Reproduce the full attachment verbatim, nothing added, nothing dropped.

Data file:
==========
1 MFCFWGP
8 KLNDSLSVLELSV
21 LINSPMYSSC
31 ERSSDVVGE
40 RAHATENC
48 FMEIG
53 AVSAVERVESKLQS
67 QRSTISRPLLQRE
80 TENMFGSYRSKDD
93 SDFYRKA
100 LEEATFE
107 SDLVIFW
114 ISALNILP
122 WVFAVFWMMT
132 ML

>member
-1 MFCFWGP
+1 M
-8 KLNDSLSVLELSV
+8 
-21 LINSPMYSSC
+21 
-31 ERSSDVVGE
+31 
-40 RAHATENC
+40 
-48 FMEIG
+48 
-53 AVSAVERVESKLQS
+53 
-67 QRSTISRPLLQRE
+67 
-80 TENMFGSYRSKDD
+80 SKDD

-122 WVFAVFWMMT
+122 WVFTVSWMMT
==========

1 MFCFWGP
8 KLNDSLSVLELSV
21 LINSPMYSSC
31 ERSSDVVGE
40 RAHATENC
48 FMEIG
53 AVSAVERVESKLQS
67 QRSTISRPLLQRE
80 TENMFGSYRSKDD
93 SDFYRKA
100 LEEATFE
107 SDLVIFW
114 ISALNILP
122 WVFAVFWMMT
132 ML

>member
-1 MFCFWGP
+1 M
-8 KLNDSLSVLELSV
+8 
-21 LINSPMYSSC
+21 
-31 ERSSDVVGE
+31 
-40 RAHATENC
+40 
-48 FMEIG
+48 
-53 AVSAVERVESKLQS
+53 
-67 QRSTISRPLLQRE
+67 
-80 TENMFGSYRSKDD
+80 SKDD

-122 WVFAVFWMMT
+122 WVFTVSWMMT